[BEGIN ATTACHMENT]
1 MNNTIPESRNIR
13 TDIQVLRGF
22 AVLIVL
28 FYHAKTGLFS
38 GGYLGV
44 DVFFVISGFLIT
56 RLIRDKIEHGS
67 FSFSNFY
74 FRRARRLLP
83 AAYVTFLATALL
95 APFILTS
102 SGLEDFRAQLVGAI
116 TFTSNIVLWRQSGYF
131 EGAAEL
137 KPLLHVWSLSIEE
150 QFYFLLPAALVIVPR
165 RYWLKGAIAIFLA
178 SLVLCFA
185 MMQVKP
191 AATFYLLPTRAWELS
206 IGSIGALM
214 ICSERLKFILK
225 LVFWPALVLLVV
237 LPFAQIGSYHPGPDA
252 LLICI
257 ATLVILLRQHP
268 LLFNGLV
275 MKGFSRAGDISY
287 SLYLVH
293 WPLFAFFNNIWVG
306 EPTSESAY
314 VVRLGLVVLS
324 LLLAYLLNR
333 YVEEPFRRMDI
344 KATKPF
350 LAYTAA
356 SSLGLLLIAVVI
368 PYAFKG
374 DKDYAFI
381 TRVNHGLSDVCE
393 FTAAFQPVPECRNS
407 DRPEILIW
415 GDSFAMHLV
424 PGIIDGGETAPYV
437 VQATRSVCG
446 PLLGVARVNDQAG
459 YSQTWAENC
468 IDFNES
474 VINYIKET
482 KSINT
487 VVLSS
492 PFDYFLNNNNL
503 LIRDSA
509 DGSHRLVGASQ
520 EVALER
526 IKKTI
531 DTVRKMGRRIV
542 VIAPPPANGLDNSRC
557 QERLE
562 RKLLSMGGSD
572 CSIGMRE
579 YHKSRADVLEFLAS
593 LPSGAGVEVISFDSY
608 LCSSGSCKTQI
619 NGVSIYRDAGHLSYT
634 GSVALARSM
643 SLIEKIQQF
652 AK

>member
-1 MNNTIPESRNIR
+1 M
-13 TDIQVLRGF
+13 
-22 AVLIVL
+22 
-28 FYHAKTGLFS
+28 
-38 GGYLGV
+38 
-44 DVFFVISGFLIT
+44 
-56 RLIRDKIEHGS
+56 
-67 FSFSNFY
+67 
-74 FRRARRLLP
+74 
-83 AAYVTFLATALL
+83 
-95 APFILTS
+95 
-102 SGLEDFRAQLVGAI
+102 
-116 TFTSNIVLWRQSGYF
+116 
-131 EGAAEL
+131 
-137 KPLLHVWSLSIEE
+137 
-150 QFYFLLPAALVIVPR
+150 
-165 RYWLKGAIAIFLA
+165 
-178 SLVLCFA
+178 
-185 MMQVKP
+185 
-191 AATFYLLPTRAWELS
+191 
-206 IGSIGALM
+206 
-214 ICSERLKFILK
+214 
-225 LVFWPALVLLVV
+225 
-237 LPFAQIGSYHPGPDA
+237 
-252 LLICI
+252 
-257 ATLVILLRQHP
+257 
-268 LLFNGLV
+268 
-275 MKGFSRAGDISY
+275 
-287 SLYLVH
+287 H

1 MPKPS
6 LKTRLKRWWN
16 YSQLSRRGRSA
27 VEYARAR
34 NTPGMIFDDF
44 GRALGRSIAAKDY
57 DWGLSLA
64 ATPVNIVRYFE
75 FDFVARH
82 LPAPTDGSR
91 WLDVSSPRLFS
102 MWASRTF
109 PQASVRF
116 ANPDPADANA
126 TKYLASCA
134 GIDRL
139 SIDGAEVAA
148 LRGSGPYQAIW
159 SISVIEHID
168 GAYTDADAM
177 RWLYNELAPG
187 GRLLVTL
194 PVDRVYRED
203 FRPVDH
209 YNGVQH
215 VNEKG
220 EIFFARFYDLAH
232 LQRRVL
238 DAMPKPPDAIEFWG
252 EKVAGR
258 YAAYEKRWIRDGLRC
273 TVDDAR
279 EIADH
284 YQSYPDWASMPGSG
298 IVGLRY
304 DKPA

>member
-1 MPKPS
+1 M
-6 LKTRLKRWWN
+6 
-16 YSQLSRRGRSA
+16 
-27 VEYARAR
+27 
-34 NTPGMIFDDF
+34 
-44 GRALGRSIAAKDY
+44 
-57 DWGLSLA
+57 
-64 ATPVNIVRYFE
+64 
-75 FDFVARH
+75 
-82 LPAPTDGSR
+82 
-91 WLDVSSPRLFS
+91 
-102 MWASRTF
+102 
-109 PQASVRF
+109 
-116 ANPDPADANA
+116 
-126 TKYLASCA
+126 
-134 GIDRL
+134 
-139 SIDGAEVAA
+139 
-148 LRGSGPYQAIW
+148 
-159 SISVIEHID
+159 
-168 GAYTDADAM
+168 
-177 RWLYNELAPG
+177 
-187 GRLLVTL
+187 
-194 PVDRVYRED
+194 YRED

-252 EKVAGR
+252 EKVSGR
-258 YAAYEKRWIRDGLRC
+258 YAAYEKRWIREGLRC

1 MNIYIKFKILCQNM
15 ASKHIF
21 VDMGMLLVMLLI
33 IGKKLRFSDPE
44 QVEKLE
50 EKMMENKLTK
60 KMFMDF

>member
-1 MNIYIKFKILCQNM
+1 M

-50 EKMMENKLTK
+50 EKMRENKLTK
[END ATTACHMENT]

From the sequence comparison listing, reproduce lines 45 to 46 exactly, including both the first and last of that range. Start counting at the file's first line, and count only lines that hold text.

437 VQATRSVCG
446 PLLGVARVNDQAG